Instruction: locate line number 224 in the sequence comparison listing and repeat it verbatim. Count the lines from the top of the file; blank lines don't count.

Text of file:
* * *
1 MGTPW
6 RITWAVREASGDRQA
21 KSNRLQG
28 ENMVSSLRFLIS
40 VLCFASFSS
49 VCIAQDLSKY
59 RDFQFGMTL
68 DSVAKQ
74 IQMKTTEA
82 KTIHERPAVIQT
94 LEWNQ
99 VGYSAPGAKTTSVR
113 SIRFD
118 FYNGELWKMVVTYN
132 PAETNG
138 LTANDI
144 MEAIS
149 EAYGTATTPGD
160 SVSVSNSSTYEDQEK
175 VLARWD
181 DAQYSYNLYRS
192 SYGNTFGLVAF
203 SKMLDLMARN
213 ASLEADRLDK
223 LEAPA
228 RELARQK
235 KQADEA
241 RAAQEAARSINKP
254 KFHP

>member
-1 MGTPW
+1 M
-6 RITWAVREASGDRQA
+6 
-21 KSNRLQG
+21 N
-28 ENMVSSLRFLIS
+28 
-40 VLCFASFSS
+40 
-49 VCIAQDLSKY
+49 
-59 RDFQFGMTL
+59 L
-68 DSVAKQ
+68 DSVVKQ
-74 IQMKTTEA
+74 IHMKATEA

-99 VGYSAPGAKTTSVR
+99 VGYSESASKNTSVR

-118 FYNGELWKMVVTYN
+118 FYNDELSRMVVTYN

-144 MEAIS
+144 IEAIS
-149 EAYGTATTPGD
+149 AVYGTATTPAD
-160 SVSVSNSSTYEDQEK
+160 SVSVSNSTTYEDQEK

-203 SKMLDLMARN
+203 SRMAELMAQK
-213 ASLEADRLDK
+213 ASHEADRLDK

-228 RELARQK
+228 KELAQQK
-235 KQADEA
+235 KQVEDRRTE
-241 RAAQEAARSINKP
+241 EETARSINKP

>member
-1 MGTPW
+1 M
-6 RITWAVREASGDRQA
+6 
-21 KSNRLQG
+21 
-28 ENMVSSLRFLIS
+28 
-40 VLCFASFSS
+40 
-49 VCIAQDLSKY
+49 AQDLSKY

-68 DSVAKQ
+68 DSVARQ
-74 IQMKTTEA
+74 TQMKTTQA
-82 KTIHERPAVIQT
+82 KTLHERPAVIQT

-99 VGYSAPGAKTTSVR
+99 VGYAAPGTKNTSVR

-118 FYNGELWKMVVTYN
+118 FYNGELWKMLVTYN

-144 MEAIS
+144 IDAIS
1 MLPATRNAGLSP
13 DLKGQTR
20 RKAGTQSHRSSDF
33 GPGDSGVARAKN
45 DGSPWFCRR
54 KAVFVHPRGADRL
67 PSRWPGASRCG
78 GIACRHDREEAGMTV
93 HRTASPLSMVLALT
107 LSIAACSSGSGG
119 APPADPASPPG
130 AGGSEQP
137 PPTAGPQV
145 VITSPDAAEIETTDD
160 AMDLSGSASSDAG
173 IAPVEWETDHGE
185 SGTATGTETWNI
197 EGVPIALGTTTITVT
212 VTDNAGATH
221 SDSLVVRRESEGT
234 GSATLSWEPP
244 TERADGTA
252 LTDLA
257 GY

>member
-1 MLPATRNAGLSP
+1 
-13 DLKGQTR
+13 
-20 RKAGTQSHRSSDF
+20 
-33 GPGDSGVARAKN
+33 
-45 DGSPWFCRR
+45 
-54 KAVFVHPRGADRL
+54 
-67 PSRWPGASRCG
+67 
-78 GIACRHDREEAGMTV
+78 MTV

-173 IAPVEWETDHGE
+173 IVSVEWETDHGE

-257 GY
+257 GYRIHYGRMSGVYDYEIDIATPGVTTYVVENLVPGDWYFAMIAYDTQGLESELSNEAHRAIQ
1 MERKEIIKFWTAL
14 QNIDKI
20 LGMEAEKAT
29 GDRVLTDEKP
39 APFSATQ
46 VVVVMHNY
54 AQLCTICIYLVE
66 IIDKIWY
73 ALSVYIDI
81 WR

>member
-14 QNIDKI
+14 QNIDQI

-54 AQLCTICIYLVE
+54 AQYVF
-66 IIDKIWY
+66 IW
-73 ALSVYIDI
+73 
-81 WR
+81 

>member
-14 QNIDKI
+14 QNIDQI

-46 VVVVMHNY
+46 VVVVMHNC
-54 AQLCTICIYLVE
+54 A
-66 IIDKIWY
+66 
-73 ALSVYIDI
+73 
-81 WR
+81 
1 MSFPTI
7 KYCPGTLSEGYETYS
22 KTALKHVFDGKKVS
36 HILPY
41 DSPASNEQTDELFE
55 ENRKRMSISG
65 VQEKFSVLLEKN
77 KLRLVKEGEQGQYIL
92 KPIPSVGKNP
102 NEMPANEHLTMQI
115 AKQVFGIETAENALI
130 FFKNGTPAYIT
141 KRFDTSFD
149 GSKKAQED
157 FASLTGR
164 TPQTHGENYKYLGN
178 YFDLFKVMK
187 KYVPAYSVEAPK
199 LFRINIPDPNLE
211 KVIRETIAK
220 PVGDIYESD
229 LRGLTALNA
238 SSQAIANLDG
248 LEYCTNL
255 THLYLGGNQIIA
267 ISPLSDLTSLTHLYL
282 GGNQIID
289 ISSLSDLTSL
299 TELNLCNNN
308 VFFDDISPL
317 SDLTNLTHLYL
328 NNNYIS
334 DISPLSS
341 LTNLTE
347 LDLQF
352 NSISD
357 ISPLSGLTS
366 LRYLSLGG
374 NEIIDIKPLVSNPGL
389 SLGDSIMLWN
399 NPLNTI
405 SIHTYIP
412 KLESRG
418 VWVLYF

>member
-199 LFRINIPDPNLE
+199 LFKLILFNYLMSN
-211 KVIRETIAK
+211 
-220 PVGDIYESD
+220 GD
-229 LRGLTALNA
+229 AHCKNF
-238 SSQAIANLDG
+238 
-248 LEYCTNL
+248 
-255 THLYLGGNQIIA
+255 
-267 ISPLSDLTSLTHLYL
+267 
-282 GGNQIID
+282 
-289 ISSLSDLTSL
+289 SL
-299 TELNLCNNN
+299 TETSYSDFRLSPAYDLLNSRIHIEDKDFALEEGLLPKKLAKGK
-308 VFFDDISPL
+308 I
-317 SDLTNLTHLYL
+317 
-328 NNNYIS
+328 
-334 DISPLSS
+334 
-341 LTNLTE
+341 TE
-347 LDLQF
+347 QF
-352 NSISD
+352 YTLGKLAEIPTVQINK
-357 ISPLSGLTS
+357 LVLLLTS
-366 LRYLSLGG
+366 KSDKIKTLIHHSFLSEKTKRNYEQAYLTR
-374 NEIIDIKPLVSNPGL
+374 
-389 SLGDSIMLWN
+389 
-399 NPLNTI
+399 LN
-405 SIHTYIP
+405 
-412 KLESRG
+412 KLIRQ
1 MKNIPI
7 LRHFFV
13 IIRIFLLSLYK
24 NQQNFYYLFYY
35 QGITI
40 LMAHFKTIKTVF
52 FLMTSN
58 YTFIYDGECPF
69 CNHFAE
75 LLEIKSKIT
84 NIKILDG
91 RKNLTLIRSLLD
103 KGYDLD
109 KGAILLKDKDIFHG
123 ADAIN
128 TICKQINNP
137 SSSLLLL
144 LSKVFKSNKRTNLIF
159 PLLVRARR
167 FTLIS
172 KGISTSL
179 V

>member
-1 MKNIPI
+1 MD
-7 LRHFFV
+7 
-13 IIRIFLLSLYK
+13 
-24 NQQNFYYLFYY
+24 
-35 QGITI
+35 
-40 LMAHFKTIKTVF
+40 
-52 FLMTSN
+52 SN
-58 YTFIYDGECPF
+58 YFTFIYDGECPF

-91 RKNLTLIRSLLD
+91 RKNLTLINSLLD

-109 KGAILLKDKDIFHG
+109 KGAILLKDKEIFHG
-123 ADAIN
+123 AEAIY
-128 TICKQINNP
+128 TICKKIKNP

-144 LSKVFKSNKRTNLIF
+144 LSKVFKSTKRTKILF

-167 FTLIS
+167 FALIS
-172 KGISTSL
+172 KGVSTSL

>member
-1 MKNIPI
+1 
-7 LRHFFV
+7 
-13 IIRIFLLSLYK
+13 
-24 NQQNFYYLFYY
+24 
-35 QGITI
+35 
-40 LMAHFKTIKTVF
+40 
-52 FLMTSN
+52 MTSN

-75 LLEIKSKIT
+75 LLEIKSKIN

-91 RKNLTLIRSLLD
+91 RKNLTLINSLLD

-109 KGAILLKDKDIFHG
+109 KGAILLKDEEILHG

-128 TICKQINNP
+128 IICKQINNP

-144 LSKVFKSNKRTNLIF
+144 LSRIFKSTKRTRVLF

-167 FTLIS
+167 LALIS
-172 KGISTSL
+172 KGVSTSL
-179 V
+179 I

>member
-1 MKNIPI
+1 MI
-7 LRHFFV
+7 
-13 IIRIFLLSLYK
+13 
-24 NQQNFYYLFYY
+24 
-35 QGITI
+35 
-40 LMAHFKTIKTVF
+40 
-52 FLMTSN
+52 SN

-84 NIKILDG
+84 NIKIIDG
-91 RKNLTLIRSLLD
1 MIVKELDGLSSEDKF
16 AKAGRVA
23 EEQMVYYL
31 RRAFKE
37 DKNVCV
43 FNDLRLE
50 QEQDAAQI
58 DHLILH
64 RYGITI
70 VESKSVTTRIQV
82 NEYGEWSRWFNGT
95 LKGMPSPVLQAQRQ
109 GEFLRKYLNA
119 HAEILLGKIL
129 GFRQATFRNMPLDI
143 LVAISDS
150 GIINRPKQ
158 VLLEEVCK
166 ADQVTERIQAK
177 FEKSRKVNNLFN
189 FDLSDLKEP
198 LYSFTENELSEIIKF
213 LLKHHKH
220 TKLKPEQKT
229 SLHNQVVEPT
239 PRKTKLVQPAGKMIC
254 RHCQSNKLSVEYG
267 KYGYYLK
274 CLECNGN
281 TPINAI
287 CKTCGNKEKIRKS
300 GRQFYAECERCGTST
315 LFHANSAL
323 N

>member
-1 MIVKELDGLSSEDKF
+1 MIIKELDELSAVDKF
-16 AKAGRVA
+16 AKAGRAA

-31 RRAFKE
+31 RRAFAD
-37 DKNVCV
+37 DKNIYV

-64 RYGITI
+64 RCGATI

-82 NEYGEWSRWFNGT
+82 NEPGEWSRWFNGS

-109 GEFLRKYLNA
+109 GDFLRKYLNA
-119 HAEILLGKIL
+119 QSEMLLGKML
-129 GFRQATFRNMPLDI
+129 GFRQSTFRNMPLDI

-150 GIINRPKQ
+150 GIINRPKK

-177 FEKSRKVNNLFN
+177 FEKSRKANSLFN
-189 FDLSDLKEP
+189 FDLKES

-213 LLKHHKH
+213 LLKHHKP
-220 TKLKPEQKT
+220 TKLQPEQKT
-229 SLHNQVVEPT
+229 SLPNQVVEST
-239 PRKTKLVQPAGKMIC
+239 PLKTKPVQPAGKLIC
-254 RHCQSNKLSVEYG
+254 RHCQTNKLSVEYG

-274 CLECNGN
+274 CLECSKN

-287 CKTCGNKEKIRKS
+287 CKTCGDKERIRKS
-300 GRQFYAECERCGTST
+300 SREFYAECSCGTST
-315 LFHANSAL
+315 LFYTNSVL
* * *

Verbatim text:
-229 LRGLTALNA